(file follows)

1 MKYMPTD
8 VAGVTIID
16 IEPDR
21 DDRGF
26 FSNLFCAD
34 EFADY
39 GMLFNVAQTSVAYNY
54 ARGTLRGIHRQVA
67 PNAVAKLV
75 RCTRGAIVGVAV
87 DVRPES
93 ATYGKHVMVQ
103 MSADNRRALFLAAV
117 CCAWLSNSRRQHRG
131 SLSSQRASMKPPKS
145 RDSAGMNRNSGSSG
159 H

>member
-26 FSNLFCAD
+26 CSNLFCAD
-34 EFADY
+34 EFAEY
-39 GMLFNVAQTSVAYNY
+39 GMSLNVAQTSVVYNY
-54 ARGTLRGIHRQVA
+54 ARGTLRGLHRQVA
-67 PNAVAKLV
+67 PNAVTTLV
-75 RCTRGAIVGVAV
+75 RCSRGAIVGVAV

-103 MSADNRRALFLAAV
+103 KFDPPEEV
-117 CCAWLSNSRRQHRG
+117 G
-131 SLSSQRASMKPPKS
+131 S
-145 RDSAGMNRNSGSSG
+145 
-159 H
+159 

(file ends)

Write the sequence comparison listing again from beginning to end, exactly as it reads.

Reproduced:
1 MKYMPTD
8 VAGVTIID
16 IEPDR
21 DDRGF
26 FSNLFCAD
34 EFADY
39 GMLFNVAQTSVAYNY
54 ARGTLRGIHRQVA
67 PNAVAKLV
75 RCTRGAIVGVAV
87 DVRPES
93 ATYGKHVMVQ
103 MSADNRRALFLAAV
117 CCAWLSNSRRQHRG
131 SLSSQRASMKPPKS
145 RDSAGMNRNSGSSG
159 H

>member
-26 FSNLFCAD
+26 CSNLFCAD
-34 EFADY
+34 EFAEY
-39 GMLFNVAQTSVAYNY
+39 GMSLNVAQTSVVYNY
-54 ARGTLRGIHRQVA
+54 ARGTLRGLHRQVA
-67 PNAVAKLV
+67 PNAVTTLV
-75 RCTRGAIVGVAV
+75 RCSRGAIVGVAV

-103 MSADNRRALFLAAV
+103 KFDPPEEV
-117 CCAWLSNSRRQHRG
+117 G
-131 SLSSQRASMKPPKS
+131 S
-145 RDSAGMNRNSGSSG
+145 
-159 H
+159 